Cardinal Donald Wuerl of Washington delivers a keynote address prior to a panel discussion on "Lives Worthy of Respect" at Georgetown University in Washington Oct. 2. (CNS/ Catholic Standard /Jaclyn Lippelmann)
In decentralizing authority from the Vatican to bishops' conferences for the translation of texts for the Catholic Church's liturgies from Latin into local languages, Pope Francis is simply putting in place a reform called for by the 1962-65 Second Vatican Council, said Washington Cardinal Donald Wuerl.
Speaking in an interview with NCR Oct. 24, Wuerl said: "The council clearly said this was the responsibility of the bishops, these translations — in communion, obviously, with Peter."
"Now, we have Pope Francis saying, 'Isn't this what the council said?'" Wuerl said. "'Shouldn't we be doing that?'"
Wuerl was responding in the interview to a question about Francis' Sept. 9 motu proprio Magnum Principium ("The Great Principle"), in which the pontiff moved most responsibility for Catholic liturgical translations from the Vatican to local bishops' conferences.
During the half-hour interview, the cardinal also addressed how he thinks Catholic institutions should respond when they come under pressure from online groups to disinvite scheduled speakers.
To demonstrate his point on Francis' changes to the liturgical translation process, Wuerl referred to bishop friends in Asia, India and Africa.
"They tell me about the translation … of liturgical texts into a dialect," he said. "They said, 'If we send it to Rome, who would know that dialect anyway? They're going to have to rely on my faithfulness.'"
"And I think that's probably what the pope was getting at, saying, 'Isn't that what the council said?'" said Wuerl.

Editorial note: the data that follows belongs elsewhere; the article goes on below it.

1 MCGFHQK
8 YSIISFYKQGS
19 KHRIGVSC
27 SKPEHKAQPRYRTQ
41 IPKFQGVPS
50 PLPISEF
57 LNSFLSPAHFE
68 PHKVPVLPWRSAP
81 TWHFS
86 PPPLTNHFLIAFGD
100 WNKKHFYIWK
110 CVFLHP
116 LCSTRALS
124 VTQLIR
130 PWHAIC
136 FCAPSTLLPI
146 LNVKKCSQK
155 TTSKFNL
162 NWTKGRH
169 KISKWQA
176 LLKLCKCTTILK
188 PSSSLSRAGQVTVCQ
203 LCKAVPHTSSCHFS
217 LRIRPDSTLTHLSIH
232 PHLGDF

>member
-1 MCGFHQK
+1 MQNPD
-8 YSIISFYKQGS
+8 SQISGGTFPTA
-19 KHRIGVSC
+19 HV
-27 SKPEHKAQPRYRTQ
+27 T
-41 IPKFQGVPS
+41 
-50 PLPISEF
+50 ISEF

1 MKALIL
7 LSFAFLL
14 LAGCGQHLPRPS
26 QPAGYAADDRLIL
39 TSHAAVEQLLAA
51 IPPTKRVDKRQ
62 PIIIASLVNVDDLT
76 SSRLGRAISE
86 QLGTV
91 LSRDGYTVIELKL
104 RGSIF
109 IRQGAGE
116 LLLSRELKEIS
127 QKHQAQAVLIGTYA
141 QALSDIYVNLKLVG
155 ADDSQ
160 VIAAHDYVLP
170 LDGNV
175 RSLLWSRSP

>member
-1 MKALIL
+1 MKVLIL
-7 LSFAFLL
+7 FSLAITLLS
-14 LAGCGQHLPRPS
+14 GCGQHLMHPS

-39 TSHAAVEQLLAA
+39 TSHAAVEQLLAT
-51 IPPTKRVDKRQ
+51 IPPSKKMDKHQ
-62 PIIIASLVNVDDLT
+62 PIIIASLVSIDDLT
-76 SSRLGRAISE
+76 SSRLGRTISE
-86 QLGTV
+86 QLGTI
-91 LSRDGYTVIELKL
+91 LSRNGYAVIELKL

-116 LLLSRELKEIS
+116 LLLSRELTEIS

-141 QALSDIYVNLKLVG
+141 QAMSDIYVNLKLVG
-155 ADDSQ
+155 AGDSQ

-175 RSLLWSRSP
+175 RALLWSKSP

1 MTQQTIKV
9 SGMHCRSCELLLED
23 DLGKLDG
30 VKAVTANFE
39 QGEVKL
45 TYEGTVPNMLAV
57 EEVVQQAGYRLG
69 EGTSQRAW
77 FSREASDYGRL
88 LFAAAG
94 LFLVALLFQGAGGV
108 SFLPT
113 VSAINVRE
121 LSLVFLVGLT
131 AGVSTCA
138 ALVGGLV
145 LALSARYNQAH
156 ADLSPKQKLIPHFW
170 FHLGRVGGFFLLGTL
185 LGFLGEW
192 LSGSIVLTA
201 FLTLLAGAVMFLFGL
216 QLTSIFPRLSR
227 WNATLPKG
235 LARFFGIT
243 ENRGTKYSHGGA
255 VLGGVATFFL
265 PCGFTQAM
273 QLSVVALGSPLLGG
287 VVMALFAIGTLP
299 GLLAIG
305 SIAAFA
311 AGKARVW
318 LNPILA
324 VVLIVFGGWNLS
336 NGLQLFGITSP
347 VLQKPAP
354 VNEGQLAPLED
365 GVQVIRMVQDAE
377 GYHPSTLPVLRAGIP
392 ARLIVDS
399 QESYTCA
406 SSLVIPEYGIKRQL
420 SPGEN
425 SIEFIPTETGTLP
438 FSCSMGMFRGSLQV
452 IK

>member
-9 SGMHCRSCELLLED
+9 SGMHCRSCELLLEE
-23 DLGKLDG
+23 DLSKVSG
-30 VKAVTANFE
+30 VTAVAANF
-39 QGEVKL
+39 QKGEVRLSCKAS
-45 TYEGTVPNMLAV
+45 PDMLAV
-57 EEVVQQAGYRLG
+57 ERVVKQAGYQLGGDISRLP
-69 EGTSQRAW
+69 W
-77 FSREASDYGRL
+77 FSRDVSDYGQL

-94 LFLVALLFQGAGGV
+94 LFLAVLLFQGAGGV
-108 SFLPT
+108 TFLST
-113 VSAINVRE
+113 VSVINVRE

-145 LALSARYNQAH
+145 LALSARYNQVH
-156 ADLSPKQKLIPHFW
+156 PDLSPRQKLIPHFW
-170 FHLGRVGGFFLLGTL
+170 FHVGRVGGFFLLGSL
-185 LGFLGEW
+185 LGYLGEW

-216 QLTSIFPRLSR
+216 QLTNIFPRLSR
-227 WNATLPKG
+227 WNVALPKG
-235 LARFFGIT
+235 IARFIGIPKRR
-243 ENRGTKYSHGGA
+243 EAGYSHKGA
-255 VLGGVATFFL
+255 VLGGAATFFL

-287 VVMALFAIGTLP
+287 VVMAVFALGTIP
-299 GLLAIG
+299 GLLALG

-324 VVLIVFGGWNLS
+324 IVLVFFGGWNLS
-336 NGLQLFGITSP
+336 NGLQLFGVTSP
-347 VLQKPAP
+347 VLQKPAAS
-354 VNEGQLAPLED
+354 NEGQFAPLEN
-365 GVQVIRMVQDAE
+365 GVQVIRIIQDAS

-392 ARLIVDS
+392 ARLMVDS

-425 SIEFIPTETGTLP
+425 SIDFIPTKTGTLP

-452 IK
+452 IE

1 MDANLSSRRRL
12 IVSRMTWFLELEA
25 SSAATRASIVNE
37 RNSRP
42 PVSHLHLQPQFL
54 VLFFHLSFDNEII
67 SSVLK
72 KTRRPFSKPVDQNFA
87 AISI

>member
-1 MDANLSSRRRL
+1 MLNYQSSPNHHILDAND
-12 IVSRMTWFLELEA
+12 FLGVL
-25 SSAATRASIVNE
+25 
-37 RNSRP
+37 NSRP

The cardinal also referred to an open letter Francis recently wrote to Cardinal Robert Sarah, the prefect for the Vatican's Congregation for Divine Worship and the Discipline of the Sacraments.
In that letter, released by the Vatican Oct. 22, the pope told Sarah that liturgical translations should have a "triple fidelity": to the original Latin text, to the language into which it is being translated, and to the comprehensibility of the text for those who will use it.
"You put all that together, what I'm hearing the pope say in the most recent document is that's a collaborative effort, but two parts of it, of those three elements, are best done locally: the fidelity of the text of this translation and its comprehension," said Wuerl.
Describing his understanding of Francis' respect for the authority of local bishops, Wuerl recalled a story from Francis' 2015 visit to the United States.
Wuerl said that as part of organizing the Mass the pope celebrated in Washington to canonize 18th century Franciscan Fr. Junipero Serra, he decided to have a reading in the local language of one of the Native American tribes Serra worked with in what is now California.
The cardinal contacted a California archbishop, who had a priest who knew the language translate the selected passage. Once the translation was finished, Wuerl sent it to be verified by the Vatican's worship congregation.
As the celebrants for the Mass were getting ready for the ceremony, Wuerl said he approached Francis to let him know about the reading and the process behind getting it approved.
"I said, 'Holy Father, I want you to know this is totally legitimate,' " the cardinal recalled. "He said, 'Why didn't you just approve it?' — meaning, 'You're the bishop here.' "
Not bearing false witness
Wuerl spoke about how Catholic institutions should respond when they come under pressure from online groups in the context of a question about the treatment of people such as Jesuit Fr. James Martin, who was disinvited from a scheduled September event in Washington at the Theological College at the Catholic University of America after a campaign among far-right church groups.
While he did not speak about Martin's case specifically, he said that in the new social media environment Catholics should be encouraged to "speak the truth in love."